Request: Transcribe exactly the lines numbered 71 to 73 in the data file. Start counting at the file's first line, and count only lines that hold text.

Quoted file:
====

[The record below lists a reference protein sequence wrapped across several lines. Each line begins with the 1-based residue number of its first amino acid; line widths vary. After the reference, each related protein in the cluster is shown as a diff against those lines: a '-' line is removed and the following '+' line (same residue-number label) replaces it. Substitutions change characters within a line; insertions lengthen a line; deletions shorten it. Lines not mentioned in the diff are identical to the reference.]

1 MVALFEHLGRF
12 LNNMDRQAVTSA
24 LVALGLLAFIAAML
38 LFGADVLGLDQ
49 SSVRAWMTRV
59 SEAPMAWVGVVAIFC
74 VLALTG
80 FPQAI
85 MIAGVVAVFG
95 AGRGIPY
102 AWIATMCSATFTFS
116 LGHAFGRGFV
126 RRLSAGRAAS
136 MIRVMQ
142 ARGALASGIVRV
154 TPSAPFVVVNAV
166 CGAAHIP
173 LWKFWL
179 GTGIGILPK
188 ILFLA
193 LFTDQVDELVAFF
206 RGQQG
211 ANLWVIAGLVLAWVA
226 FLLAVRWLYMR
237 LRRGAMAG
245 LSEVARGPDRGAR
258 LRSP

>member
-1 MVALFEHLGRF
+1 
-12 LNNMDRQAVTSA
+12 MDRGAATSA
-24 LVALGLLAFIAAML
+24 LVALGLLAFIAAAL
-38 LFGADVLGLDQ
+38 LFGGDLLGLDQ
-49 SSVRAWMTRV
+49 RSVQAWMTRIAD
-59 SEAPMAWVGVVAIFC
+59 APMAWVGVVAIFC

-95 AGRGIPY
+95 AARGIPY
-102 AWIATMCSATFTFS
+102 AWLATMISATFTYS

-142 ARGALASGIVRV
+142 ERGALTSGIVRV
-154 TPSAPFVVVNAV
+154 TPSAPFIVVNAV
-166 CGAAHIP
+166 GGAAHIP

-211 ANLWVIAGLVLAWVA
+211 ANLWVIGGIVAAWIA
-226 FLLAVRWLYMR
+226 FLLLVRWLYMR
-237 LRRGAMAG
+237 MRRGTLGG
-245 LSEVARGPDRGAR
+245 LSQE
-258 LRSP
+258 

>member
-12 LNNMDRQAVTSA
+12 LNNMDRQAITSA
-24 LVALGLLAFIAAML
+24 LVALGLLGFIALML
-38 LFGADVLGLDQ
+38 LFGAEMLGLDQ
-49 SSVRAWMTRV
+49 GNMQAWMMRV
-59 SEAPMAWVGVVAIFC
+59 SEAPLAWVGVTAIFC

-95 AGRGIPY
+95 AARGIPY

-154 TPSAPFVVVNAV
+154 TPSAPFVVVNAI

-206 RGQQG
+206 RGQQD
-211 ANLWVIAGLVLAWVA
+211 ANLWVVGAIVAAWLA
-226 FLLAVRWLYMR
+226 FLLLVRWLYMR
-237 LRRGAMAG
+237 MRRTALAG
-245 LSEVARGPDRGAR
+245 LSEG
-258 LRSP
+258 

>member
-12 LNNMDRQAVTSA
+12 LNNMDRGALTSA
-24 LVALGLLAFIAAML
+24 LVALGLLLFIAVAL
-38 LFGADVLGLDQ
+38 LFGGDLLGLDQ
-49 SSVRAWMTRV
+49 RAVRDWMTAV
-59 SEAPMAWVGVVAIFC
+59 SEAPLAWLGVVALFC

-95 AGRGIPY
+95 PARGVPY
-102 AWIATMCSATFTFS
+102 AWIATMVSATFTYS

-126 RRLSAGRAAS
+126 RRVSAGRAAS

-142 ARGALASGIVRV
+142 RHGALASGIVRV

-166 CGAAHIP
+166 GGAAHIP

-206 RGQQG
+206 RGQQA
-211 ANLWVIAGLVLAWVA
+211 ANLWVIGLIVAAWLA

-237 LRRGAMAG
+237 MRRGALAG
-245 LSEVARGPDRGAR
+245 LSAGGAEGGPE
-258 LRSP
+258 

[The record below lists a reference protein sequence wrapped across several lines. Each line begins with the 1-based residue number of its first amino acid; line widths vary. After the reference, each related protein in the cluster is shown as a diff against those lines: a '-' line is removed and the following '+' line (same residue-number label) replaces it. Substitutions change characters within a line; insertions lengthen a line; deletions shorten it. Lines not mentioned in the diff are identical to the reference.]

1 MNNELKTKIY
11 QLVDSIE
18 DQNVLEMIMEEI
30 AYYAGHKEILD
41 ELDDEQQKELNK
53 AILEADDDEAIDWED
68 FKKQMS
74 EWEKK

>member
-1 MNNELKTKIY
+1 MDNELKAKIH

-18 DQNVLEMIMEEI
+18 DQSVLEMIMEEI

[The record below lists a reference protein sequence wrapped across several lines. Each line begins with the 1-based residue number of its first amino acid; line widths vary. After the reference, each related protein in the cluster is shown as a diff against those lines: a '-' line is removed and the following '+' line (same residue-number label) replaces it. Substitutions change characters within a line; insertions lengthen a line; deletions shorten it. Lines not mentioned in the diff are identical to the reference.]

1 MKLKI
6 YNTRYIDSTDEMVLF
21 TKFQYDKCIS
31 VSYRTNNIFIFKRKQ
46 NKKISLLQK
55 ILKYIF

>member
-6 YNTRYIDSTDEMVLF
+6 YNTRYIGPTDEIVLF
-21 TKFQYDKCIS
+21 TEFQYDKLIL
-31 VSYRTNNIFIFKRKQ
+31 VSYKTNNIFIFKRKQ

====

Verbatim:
-59 SEAPMAWVGVVAIFC
+59 SEAPLAWVGVTAIFC

-95 AGRGIPY